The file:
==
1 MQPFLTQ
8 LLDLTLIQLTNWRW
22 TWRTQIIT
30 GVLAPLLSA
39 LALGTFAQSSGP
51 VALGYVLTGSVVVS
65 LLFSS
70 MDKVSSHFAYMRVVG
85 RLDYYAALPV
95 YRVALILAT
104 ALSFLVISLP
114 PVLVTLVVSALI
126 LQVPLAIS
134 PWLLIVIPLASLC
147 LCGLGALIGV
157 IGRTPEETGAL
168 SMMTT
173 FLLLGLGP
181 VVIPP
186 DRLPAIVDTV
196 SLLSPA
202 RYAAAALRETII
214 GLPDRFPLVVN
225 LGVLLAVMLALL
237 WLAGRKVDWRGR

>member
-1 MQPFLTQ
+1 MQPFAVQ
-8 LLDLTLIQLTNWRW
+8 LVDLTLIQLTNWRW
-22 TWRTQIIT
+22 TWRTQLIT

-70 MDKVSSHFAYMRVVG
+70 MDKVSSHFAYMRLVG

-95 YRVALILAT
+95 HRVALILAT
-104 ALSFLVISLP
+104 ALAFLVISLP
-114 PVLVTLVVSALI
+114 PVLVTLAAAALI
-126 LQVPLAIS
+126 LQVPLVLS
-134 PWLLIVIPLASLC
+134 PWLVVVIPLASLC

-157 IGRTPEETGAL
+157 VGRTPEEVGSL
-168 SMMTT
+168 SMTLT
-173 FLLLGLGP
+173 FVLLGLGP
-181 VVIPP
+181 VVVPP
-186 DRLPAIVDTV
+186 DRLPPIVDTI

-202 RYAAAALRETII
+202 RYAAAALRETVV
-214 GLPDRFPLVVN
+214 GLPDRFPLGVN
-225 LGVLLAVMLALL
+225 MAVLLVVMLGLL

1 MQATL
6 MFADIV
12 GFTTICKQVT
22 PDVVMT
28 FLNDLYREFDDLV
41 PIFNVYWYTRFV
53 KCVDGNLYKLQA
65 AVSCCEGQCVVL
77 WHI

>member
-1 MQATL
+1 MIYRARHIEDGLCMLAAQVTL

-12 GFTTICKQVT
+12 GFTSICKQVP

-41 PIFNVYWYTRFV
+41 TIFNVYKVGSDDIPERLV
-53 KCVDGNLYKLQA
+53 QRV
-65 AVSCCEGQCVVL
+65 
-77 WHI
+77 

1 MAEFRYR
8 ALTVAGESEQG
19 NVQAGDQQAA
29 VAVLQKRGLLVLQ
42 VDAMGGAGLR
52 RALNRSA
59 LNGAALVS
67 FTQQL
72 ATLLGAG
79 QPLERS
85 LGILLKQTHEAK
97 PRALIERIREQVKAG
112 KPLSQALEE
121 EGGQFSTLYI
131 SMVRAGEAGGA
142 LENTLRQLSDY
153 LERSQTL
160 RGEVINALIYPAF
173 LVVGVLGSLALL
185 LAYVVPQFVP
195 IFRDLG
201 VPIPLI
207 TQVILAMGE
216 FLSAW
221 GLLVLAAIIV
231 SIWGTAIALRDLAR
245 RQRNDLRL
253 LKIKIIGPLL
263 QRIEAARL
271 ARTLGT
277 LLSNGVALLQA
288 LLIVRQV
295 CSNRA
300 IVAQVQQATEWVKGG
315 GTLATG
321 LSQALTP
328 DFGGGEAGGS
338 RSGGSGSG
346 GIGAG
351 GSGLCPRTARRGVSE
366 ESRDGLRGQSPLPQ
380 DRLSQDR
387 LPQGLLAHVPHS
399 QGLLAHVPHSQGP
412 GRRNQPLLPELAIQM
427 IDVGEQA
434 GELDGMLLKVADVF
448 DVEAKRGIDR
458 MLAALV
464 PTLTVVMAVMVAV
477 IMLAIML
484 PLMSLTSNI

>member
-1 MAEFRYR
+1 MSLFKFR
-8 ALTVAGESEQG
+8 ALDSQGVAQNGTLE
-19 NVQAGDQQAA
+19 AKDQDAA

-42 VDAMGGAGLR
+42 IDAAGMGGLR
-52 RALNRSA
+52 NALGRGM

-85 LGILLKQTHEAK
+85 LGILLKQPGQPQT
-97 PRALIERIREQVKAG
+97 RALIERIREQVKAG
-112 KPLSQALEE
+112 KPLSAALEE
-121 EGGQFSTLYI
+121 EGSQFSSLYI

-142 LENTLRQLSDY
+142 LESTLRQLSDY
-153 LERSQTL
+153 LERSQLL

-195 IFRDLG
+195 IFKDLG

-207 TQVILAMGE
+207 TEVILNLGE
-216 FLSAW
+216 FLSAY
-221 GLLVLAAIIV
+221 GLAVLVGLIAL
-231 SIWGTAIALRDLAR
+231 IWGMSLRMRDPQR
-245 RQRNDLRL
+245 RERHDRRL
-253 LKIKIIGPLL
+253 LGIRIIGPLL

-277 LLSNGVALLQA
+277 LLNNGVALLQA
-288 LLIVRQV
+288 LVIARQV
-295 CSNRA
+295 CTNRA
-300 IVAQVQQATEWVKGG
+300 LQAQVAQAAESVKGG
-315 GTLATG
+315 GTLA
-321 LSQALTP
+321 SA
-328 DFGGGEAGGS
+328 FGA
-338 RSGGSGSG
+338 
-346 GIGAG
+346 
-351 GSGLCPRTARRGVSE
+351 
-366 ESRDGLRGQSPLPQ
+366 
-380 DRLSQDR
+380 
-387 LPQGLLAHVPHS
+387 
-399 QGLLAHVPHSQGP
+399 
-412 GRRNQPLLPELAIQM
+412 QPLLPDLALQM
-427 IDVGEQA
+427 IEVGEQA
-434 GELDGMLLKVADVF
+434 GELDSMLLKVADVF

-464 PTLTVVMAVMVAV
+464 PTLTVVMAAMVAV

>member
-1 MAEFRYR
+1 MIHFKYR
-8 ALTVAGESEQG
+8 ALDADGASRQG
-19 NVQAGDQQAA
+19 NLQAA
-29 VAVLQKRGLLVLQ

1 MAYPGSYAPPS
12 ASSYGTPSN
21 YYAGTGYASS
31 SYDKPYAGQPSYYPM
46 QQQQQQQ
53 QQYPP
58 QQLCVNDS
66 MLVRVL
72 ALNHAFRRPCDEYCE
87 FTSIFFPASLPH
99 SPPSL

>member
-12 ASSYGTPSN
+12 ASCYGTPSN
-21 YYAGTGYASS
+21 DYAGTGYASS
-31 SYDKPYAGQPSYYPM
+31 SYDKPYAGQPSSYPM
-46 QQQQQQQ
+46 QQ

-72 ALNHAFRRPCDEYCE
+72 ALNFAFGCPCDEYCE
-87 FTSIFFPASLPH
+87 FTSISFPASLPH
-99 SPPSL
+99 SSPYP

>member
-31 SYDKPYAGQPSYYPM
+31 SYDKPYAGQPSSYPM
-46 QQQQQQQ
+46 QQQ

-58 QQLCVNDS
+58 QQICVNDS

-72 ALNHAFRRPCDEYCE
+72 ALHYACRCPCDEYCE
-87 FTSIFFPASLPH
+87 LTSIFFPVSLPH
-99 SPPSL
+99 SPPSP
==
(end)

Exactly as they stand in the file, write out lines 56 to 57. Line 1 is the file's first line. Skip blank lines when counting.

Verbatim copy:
+202 RYAAAALRETVV
-214 GLPDRFPLVVN